Heather Judd is currently a sister, daughter, and teacher in a classical, Lutheran school in Wyoming.  The last of these vocations demonstrates the divine sense of irony since she (a) was homeschooled for her entire K-12 education, (b) only became a classical education enthusiast after earning her B.A. in education, (c) attended just about every denomination except Lutheran growing up,  and (d) had never been to Wyoming before moving there for the teaching call.  When she is not spending time in the eccentric world of middle school students, she enjoys reading, writing, acting, baking, playing organ, and pondering the mysteries of theology, physics, and literature.  


  1. Very nice article, Heather! We're reusing our lopsided candles from last year so that they don't go to waste, and the fourth week candle from last year is the one we've been burning this week. I love your article because of how beautifully and articulately you turn our attention from the mundane to the profound. I expect I'll read this again sometime before Christmas comes.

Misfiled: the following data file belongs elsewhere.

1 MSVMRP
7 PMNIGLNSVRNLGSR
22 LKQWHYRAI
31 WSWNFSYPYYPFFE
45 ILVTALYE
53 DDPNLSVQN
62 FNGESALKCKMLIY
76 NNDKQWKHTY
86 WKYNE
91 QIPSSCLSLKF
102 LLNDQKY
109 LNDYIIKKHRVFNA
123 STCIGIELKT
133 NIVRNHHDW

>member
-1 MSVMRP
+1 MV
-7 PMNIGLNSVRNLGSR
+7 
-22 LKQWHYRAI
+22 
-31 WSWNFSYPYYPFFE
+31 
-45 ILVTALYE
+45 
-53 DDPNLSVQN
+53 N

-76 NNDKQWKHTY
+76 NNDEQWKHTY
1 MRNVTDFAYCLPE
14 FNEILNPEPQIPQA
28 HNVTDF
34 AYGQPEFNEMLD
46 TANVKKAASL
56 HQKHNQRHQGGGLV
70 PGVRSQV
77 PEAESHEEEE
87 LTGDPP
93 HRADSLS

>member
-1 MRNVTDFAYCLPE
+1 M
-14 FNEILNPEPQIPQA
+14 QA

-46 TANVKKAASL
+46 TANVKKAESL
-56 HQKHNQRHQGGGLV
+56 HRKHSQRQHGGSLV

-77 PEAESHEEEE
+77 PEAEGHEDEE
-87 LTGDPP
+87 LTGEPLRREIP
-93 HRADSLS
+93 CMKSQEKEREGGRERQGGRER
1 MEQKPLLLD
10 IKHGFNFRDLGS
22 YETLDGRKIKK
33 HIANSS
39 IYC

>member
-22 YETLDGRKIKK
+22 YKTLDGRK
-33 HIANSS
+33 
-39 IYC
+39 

2. In the Orthodox tradition we don't have an advent wreath or candles, but we do wait longingly for Christmas and have an Advent that is as long as Lent, 40 days. It's a time to remember how disordered humanity has been from Adam, and our own "wonkiness," if I may use a euphemistic word which the uneven candles bring to mine. We direly needed the Savior, and I thank you for using the Advent wreath to demonstrate that in a small way. A blessed Advent and Nativity to your family!

  3. I seem to have spoken too soon - here is an example of how an Orthodox family does an Advent wreath!

    1. That's a beautiful wreath (and very California-looking, too).

  4. You know, I have never been a big fan of Advent wreaths, and I think you've hit on the exact reason: they're not symmetrical. I have a great desire for symmetry, and the fact that there's only one pink candle and we don't have all the candles lit at the same time has always bugged me. Now I just need to ponder what this says about me...

    Thanks for this thought-provoking article!

  5. Heather, I just love this post! Beautiful, true, enlightening, and very helpful - I absolutely share your sentiments. Thanks for taking the time to write and share it!